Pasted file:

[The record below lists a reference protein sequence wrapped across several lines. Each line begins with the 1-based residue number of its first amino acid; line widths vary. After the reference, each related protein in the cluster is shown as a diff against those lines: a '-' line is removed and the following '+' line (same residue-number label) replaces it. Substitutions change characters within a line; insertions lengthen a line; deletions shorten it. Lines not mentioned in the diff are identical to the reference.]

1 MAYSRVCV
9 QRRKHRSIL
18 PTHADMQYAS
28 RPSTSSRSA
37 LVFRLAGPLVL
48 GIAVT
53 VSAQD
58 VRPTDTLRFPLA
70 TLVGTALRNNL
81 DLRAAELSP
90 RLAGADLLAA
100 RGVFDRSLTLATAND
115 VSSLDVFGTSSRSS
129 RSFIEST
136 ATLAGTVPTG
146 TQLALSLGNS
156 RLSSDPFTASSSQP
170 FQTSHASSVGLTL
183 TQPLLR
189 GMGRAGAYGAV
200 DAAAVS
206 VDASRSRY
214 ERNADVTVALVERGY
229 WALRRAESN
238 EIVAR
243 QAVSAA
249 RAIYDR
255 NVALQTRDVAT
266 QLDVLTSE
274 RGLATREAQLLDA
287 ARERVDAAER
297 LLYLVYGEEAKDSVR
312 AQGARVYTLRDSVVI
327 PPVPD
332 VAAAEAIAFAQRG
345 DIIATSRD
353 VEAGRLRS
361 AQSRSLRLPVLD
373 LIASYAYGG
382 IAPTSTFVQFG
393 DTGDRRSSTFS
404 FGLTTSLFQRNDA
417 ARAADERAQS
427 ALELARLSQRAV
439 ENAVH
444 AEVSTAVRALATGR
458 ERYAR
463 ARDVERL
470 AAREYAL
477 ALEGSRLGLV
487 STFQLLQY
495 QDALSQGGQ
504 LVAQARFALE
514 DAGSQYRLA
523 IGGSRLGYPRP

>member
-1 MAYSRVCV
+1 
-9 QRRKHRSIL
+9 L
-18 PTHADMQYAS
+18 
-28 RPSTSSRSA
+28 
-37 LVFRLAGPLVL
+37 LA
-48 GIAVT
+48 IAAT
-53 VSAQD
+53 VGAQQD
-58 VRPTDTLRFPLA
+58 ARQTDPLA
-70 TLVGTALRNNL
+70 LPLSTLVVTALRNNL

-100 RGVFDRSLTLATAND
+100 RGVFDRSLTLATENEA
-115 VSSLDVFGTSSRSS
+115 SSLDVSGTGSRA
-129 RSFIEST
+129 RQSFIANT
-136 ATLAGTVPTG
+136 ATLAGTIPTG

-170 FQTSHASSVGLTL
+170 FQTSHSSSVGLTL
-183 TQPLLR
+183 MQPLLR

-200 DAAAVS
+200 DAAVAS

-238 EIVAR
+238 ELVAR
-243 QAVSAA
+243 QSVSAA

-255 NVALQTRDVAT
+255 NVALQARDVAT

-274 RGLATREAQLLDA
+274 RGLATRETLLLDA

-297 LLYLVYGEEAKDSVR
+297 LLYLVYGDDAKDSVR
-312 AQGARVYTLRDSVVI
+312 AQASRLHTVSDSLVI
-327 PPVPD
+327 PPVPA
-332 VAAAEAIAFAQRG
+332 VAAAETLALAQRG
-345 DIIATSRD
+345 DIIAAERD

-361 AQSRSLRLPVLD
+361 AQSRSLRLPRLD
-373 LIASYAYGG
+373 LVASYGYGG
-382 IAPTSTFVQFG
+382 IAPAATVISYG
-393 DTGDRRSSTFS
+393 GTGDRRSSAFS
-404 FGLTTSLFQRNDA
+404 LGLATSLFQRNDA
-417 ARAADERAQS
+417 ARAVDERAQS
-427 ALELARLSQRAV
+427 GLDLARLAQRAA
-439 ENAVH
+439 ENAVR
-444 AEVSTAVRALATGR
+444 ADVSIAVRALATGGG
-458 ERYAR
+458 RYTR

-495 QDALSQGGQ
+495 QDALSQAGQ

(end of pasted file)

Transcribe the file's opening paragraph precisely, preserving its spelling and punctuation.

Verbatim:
[The record below lists a reference protein sequence wrapped across several lines. Each line begins with the 1-based residue number of its first amino acid; line widths vary. After the reference, each related protein in the cluster is shown as a diff against those lines: a '-' line is removed and the following '+' line (same residue-number label) replaces it. Substitutions change characters within a line; insertions lengthen a line; deletions shorten it. Lines not mentioned in the diff are identical to the reference.]